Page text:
Kovács Tickmayer István
Composer, pianist, improviser and essayist
born in 1963 Novi Sad, Vojvodina, ex-Yugoslavia as a member of a Hungarian national minority.
Since the outburst of the civil war in his native country (1991) he lives and works in France.
Excerpt from Essay by Zoltán Szerdahelyi “Folk Tradion in Hungarian Jazz:
“A third figure of folk-based jazz piano is ISTVÁN KOVÁCS TICKMAYER. He graduated from the Academy of Újvidék (Novi Sad) in Voivodina and has also doubled as a composer and upright bass player. His strong ties to the philosophical and musical school of György Szabados are well known. He formed his first ensemble, Formatio, with Mihály Dresch and István Grencsó in 1986. He performed several piano duos with György Szabados in 1989. Since 1991 he has lived in Paris where he has composed music and performed for József Nagy’s Theatre JEL.
His music has traces of Bartók’s piano music, Szabados’s improvisation techniques, as well as speculative and far-off wanderings from the departure point. If we were to compare his music and playing to that of Szabados, the most notable difference would be this speculative and restrained, less emotional quality. Perhaps the most intriguing moments of his performance are those when he conjures up the world of ancient, percussion-based tribal music with an archaic Hungarian folk base with the help of a prepared piano. In such pieces, the piano functions primarily as an archaic percussion instrument.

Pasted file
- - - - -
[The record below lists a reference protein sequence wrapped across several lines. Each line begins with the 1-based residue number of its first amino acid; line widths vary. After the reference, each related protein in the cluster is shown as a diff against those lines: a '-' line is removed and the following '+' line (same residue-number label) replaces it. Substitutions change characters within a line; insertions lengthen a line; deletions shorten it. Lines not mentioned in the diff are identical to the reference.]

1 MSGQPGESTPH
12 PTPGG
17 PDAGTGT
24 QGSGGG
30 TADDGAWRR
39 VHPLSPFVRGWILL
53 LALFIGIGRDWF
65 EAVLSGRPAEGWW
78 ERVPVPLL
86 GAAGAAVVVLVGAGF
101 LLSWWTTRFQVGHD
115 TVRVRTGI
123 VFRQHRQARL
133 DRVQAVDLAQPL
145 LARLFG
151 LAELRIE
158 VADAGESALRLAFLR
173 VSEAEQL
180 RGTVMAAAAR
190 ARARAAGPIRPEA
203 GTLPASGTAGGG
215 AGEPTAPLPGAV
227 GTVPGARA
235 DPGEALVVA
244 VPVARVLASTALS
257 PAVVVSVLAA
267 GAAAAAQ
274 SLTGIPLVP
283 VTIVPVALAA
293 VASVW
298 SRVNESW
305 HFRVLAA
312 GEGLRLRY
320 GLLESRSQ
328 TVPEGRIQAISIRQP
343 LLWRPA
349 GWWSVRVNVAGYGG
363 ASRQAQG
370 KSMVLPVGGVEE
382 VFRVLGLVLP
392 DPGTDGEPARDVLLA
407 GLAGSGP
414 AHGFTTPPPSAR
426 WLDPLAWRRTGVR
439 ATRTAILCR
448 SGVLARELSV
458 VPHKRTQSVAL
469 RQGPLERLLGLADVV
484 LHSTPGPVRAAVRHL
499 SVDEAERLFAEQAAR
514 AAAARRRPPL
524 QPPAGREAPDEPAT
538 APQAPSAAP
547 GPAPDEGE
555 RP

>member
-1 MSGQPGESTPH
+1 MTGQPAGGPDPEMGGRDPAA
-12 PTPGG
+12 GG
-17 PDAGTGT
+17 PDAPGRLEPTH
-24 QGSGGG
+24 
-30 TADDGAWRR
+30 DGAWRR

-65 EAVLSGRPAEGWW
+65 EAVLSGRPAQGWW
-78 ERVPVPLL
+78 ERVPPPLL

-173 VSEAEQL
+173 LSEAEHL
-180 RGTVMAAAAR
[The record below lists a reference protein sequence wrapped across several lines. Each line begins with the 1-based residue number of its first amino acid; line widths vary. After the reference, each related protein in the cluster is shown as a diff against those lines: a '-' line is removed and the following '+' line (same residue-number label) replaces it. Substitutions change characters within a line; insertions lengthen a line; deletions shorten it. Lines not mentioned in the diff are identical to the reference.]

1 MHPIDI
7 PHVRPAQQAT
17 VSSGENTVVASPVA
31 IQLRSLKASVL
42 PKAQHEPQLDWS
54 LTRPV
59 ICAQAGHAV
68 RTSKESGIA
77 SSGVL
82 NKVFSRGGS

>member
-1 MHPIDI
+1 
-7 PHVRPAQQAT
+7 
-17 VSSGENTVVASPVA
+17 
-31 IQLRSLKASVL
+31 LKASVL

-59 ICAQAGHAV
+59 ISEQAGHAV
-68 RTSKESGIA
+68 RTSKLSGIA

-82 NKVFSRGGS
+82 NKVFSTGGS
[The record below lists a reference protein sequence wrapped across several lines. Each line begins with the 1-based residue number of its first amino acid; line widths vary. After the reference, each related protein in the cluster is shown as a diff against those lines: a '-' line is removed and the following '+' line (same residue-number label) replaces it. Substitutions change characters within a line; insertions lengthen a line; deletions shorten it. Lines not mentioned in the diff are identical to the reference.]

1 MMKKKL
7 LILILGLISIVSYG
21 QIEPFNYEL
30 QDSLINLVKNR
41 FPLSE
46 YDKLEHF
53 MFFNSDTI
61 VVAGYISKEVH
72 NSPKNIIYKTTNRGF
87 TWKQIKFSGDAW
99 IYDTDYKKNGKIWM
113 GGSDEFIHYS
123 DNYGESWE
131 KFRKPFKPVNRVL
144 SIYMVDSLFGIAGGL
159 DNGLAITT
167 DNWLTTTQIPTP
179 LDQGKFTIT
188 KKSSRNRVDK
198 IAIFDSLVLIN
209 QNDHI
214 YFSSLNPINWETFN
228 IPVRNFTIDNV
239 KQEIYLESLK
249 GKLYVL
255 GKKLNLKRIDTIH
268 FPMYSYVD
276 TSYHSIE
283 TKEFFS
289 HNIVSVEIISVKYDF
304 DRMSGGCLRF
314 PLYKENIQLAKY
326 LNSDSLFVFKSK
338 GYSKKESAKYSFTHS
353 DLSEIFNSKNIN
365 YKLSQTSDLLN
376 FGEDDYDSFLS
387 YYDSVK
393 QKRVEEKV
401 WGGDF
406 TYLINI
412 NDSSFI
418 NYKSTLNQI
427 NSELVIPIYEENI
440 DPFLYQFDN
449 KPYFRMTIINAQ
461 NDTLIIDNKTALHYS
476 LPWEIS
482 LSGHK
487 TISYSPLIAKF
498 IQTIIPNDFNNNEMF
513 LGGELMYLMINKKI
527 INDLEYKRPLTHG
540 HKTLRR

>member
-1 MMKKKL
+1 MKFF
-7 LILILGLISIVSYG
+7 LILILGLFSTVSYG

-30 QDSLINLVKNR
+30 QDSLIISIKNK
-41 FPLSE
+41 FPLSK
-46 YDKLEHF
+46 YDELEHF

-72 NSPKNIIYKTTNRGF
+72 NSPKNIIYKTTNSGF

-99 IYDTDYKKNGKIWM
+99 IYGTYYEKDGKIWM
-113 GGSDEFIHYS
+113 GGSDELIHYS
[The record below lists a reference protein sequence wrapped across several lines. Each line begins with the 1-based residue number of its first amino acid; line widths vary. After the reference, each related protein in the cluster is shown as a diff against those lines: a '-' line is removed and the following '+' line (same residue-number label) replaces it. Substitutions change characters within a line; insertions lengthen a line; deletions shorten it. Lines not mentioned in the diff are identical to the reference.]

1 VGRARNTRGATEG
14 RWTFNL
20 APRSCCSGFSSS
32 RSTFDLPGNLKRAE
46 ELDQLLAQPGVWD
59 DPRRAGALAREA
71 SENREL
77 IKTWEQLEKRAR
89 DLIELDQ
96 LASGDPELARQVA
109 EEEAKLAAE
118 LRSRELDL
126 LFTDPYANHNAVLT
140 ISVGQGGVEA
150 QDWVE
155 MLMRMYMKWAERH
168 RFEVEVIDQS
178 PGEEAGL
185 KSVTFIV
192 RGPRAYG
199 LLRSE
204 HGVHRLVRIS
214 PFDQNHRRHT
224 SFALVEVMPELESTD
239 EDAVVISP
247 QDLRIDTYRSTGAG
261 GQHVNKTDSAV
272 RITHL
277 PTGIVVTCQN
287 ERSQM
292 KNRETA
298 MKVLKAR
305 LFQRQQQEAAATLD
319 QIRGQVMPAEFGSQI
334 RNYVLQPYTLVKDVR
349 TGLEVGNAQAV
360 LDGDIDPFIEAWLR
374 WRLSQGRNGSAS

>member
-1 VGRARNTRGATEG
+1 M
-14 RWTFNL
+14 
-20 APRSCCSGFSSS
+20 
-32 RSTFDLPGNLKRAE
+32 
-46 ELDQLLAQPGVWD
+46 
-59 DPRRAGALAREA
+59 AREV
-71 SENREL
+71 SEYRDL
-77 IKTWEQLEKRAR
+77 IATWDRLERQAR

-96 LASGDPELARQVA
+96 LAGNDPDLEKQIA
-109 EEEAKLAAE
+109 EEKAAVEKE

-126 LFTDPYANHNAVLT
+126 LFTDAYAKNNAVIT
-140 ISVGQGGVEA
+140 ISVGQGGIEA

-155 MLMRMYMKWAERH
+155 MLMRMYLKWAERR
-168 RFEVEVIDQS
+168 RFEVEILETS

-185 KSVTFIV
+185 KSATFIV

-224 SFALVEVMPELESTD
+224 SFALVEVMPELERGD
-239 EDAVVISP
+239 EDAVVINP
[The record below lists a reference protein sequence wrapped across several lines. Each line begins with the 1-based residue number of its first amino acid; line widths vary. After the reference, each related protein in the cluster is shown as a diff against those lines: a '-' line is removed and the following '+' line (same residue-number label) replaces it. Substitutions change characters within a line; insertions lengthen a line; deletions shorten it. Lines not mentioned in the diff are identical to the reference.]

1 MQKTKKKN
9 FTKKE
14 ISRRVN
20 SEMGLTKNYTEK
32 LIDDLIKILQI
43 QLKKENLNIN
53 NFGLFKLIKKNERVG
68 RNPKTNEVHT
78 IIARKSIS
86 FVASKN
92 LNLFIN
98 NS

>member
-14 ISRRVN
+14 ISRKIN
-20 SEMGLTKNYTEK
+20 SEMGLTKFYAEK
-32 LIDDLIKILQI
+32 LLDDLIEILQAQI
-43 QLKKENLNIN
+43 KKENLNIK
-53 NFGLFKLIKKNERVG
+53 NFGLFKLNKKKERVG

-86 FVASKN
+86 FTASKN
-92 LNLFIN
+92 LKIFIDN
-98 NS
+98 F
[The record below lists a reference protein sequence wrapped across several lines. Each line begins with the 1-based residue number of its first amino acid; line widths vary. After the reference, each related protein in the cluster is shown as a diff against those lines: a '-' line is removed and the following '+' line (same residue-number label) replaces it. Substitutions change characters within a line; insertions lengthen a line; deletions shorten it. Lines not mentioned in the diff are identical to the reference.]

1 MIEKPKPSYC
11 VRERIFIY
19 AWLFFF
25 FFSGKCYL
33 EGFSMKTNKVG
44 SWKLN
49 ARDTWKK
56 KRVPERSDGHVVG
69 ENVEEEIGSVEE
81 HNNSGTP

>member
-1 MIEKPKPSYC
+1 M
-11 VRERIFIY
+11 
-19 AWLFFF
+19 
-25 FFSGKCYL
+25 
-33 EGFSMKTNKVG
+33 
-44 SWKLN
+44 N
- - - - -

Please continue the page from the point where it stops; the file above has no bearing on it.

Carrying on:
Kovács Tickmayer has said this of his own musical legacy: ‘The traces of Bartók that are heavily present in my music are well-received, respected and praised by audiences in the West. This is very important to me because this folk thread had somehow been lost in the sixties and the attention of composers turned instead to experimentation. This wasn’t, however, a bad thing and I myself learned a lot from the avant-garde of the sixties. Even today, many believe that folk music has been completely exploited. But I’m sure I’m not alone in thinking that this thread can still be pursued.'”